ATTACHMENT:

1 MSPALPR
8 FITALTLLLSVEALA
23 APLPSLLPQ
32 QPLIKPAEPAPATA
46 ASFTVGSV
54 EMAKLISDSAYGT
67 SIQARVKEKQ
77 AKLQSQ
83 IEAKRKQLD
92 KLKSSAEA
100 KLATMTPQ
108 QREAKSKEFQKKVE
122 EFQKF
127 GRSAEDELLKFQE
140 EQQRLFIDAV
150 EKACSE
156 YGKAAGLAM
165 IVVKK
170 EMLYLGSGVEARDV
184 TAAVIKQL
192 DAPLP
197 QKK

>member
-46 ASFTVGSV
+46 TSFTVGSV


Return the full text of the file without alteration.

1 MSPALPR
8 FITALTLLLSVEALA
23 APLPSLLPQ
32 QPLIKPAEPAPATA
46 ASFTVGSV
54 EMAKLISDSAYGT
67 SIQARVKEKQ
77 AKLQSQ
83 IEAKRKQLD
92 KLKSSAEA
100 KLATMTPQ
108 QREAKSKEFQKKVE
122 EFQKF
127 GRSAEDELLKFQE
140 EQQRLFIDAV
150 EKACSE
156 YGKAAGLAM
165 IVVKK
170 EMLYLGSGVEARDV
184 TAAVIKQL
192 DAPLP
197 QKK

>member
-46 ASFTVGSV
+46 TSFTVGSV